edited by andrew jewell and janis stout
knopf, 752 pages, $37.50
One might be forgiven for feeling some ambivalence in opening this volume, the first-ever publication of the personal correspondence of Willa Cather, the writer who moved from the Nebraska prairie to Pittsburgh, to Greenwich Village, and into the literary pantheon. Editors Andrew Jewell and Janis Stout acknowledge the prospect of this unease in the first lines of their introduction: “Before Willa Cather died, she did what she could to prevent this book from ever existing. She made a will that clearly forbade all publication of her letters, in full or in part. And now we flagrantly defy Cather’s will.”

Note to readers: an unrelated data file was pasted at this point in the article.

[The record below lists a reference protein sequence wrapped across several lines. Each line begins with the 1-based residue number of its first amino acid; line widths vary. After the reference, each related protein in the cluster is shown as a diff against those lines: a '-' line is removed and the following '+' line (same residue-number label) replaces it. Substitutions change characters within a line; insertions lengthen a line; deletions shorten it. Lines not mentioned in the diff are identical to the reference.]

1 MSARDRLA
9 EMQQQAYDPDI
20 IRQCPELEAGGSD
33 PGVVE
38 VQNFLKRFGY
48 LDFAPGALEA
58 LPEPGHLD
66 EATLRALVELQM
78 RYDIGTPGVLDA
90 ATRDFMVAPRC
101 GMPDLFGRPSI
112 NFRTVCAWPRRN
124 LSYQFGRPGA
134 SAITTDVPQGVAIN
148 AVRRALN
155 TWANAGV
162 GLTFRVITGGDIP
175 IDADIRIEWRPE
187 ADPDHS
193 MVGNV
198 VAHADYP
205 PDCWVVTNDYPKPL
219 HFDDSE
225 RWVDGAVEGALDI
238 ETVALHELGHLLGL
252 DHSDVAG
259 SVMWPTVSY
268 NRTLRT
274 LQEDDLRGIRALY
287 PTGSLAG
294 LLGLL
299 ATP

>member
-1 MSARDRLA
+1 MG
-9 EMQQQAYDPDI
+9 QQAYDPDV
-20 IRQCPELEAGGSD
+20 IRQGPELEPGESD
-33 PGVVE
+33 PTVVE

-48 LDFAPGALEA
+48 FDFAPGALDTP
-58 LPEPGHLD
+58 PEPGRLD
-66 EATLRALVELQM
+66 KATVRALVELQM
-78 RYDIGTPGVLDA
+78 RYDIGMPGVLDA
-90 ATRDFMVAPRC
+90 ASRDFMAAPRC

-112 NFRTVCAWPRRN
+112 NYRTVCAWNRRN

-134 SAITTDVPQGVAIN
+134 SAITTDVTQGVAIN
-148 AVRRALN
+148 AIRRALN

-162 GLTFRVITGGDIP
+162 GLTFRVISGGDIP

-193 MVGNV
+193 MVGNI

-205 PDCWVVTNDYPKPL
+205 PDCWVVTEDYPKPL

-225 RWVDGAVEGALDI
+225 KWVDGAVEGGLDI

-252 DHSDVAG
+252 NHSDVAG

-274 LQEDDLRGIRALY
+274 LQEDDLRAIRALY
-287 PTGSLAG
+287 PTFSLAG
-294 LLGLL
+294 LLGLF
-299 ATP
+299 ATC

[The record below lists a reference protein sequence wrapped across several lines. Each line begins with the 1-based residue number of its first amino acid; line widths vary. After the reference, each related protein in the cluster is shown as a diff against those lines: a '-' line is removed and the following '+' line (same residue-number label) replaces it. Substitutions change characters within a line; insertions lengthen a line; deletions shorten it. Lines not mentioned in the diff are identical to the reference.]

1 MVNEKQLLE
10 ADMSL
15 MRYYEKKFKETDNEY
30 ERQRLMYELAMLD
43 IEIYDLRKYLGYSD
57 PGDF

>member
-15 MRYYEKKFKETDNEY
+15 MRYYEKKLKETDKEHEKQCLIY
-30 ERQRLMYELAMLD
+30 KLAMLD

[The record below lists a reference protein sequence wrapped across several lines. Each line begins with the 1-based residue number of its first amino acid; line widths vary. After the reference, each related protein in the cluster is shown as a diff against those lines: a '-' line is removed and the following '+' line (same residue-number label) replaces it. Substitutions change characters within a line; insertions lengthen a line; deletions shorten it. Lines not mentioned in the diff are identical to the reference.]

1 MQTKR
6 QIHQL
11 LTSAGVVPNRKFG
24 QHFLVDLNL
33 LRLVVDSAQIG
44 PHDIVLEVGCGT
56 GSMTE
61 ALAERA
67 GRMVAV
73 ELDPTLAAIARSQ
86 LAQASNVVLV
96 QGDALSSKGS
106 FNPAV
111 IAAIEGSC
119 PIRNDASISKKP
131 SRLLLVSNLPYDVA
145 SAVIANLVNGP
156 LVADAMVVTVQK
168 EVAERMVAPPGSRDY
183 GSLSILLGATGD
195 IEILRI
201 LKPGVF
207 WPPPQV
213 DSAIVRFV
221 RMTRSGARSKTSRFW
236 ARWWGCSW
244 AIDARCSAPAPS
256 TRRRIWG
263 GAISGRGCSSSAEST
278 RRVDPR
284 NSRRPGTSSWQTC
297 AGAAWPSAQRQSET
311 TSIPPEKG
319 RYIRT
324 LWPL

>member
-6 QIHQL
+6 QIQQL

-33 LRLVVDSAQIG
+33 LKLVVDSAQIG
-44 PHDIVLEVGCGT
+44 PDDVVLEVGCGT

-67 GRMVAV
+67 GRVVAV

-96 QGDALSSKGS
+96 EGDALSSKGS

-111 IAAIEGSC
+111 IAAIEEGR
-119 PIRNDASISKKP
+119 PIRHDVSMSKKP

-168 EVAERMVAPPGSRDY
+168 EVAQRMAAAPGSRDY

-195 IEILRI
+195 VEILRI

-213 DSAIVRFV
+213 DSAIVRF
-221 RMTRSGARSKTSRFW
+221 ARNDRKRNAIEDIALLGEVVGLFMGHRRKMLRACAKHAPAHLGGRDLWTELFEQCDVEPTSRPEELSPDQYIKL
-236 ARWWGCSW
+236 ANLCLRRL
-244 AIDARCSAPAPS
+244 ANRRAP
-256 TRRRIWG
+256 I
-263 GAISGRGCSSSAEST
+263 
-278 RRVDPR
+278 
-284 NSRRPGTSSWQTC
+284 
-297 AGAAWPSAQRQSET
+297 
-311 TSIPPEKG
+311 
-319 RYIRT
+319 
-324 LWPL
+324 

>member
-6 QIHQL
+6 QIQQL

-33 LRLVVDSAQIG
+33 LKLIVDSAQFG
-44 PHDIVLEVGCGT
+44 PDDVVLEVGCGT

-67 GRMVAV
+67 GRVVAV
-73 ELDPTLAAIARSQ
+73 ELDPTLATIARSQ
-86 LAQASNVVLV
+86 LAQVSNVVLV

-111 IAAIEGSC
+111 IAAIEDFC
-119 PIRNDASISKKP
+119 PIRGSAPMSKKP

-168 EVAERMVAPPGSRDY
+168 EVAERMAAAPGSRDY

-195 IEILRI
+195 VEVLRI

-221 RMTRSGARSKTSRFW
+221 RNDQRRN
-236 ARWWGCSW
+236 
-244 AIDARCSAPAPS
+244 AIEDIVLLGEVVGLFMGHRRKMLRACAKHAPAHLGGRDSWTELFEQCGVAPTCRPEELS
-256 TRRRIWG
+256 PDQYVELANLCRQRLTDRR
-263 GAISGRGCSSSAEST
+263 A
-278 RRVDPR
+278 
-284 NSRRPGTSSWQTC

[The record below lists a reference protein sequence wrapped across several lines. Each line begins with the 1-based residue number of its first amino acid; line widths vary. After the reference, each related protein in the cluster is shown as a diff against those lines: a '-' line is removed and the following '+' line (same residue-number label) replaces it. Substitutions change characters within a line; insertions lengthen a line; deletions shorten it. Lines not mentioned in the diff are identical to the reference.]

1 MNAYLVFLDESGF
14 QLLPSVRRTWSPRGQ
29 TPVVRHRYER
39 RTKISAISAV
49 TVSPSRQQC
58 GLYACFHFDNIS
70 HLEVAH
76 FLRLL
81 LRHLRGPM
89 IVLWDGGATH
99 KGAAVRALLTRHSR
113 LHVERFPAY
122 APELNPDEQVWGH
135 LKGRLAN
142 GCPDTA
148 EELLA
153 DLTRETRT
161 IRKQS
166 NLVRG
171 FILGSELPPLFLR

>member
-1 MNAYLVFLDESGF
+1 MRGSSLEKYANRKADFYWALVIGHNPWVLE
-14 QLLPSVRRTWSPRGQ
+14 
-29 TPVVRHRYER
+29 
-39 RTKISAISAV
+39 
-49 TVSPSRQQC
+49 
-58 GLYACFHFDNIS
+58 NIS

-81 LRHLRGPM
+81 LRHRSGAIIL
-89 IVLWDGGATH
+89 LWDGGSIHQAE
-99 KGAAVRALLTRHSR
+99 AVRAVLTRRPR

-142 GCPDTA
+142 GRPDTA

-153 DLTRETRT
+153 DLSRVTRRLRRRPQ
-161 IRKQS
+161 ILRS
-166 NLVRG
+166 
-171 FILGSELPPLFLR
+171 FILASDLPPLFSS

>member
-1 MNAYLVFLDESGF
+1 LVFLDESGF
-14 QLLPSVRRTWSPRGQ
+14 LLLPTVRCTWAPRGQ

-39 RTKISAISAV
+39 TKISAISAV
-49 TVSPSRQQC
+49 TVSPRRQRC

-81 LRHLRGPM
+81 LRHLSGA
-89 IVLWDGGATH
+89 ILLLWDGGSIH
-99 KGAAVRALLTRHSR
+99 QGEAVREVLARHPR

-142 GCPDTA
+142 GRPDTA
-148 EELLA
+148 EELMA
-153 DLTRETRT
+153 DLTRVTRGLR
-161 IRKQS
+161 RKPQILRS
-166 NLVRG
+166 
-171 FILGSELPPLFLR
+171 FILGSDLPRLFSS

What justifies this disregard is Cather’s vital presence in this far-ranging correspondence. Arranged chronologically and grouped into twelve sections, her letters appear in their entirety minus presumably large bodies of letters, to Cather’s two closest friends (more than friends, some say), that were likely destroyed. Helpful editorial bridges provide necessary context, as often Cather is responding to unprinted letters she has received.